Comment: Setting the record straight on "perjury"

Perjury is a criminal offence.  It is a very serious offence.  It has the potential to impact on the search for the truth in a criminal trial.  When detected it should be denounced and deterred in the most unequivocal terms. Sadly, it occurs.  Indeed, it occurs everyday in courts across Canada.  Often it is accused who lie.  Undoubtedly, it has happened that an officer has lied.   
In a recent article - Police who lie: How officers thwart justice with false testimony - the Toronto Star alleged, however, that thier "nationwide" investigation showed that "judges are frequently finding that police officers lie under oath".
The article further asserts:
The majority of the cases reviewed by the Star involve police officers who, out of laziness, overzealousness or poor training, violated laws that protect suspects from abuses of police power, found damning evidence and then lied to cover up their flawed investigations.
The Star attributes these conclusions to their research which searched "court judgment databases to located cases since 2005 where judges found officers misled the court".  This research turned up "100-plus cases, from Victoria to the Northwest Territories to Halifax" and involved "120 officers denounced by judges for outright lying, misleading or fabricating evidence".  
The Toronto Police Service wrote a stern response to this article.
While one might be tempted to applaud the Star for highlighting a serious issue, upon closer review it is evident that their article is without merit and overstated. It is far from compelling and appears based on a fundamental misunderstanding of the system.  A couple of points will highlight the article's shortcomings.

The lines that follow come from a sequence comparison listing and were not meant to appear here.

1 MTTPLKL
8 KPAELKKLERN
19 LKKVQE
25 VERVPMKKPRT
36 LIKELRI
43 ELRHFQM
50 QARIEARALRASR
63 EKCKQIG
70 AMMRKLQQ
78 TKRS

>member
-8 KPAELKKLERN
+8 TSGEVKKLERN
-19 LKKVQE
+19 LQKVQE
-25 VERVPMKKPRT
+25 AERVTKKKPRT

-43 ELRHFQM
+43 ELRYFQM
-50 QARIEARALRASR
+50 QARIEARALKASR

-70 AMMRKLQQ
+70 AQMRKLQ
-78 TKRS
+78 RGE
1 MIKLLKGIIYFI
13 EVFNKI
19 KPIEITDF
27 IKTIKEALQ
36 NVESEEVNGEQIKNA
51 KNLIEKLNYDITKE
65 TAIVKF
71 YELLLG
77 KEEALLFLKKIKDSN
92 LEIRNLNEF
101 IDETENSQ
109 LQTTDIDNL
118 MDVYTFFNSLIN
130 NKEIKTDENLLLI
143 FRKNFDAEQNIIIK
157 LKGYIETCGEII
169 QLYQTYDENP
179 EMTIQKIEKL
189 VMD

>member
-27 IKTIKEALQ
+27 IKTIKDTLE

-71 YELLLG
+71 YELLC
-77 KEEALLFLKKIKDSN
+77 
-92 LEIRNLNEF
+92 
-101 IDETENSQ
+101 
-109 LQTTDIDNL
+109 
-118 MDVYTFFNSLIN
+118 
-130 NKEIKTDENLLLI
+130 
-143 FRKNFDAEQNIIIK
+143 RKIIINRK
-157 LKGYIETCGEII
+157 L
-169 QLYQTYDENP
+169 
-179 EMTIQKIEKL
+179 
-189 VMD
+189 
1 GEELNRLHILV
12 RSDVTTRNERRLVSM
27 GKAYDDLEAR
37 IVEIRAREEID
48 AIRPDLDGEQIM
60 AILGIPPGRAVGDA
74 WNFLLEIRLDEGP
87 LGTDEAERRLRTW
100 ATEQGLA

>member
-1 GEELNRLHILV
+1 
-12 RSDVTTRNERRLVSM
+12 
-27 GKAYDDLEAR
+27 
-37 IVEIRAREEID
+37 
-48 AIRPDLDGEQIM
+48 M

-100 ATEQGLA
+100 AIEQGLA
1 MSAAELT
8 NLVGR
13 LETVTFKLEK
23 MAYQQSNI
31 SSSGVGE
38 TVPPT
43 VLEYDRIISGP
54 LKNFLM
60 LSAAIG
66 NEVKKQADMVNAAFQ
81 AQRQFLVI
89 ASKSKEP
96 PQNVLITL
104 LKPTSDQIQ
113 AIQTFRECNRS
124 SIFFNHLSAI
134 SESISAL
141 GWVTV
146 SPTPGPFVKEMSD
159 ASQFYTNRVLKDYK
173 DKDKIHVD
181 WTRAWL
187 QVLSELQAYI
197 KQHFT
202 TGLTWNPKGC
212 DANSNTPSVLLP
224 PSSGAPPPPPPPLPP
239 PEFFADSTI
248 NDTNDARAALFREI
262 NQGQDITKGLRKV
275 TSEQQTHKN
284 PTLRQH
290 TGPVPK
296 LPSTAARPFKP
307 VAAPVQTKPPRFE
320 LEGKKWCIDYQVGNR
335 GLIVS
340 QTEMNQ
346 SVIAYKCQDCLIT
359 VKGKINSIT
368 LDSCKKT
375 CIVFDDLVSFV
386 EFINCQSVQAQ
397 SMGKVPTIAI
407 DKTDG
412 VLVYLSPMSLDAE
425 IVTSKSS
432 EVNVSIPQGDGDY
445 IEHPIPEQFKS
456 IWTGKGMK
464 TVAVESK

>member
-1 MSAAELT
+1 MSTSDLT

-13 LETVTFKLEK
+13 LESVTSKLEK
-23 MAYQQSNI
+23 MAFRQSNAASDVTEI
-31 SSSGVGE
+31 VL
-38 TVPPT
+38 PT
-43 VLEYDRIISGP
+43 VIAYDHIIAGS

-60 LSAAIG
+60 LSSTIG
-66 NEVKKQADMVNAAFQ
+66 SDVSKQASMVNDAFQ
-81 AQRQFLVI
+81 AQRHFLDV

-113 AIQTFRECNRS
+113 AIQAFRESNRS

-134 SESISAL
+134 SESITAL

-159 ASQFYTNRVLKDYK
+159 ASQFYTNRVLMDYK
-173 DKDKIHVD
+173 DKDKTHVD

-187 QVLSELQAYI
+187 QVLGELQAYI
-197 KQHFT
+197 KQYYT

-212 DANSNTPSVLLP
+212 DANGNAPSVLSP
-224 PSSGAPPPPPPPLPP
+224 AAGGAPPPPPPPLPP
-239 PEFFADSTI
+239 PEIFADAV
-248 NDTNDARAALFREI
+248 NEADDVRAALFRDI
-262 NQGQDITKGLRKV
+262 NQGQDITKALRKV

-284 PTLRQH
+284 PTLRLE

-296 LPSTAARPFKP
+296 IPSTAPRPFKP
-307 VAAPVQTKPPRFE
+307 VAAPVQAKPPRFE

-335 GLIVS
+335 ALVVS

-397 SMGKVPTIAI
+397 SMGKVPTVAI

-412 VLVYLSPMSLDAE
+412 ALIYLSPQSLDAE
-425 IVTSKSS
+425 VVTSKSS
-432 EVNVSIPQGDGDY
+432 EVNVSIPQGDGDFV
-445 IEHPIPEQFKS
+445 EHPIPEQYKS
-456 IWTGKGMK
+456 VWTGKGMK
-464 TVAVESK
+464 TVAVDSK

First, the stats.  The Star reports 100-plus cases where officers were found to be lying by the court.  This stat is apparently based on a review of cases over the past 7 years across Canada.  A modest estimate of the number of criminal cases in Canada over that time would be 200,000.  The 100-plus cases is less than 1/10 of a percent of the criminal cases over that time.  While even one case where an officer has lied in court is troubling, it is far from establishing that the courts are "frequently" finding officers to be lying.  
Second, the "findings".  The findings that officers are lying are based on findings made by judges in criminal proceedings.  There are two important points that must be understood in order to appreciate what these findings actually mean.  First, depending on the nature of the proceeding the "finding" that an officer was, for example, "evasive" - as noted by the Star - is far from a "finding" that the officer lied.  In a criminal trial, for example, the onus is on the Crown to prove an offence beyond a reasonable doubt.  Even if the court did not believe an accused's version of events, if it found that his version of events was reasonably capable of belief it must acquit.  Accordingly, an acquittal based on an officer being "evasive" in this context of reasonable doubt, is not a "finding" that an officer lied.  In a different context - for example a Charter motion - the onus will be, generally, on the accused on a balance of probabilities.  Accordingly, even if a court accepted an accused's version over that of an officer, it is only a finding on a balance of probabilities and not a conclusive finding that the officer has lied. Second, and more importantly, judges are sometimes wrong.  As pointed out in the letter from the Toronto Police, sometimes these judges - who find officers have lied - are overturned on appeal.  The letter cites the case of R v Ebanks, 2009 ONCA 851, as one such example.
Perjury is serious.  It has the potential to thwart the truth finding function of the criminal justice system.  The reality, however, is that it happens everyday across Canada.  Often it is an accused. Undoubtedly officers have perjured themselves.  The Star's article, however, offers little real insight into this issue.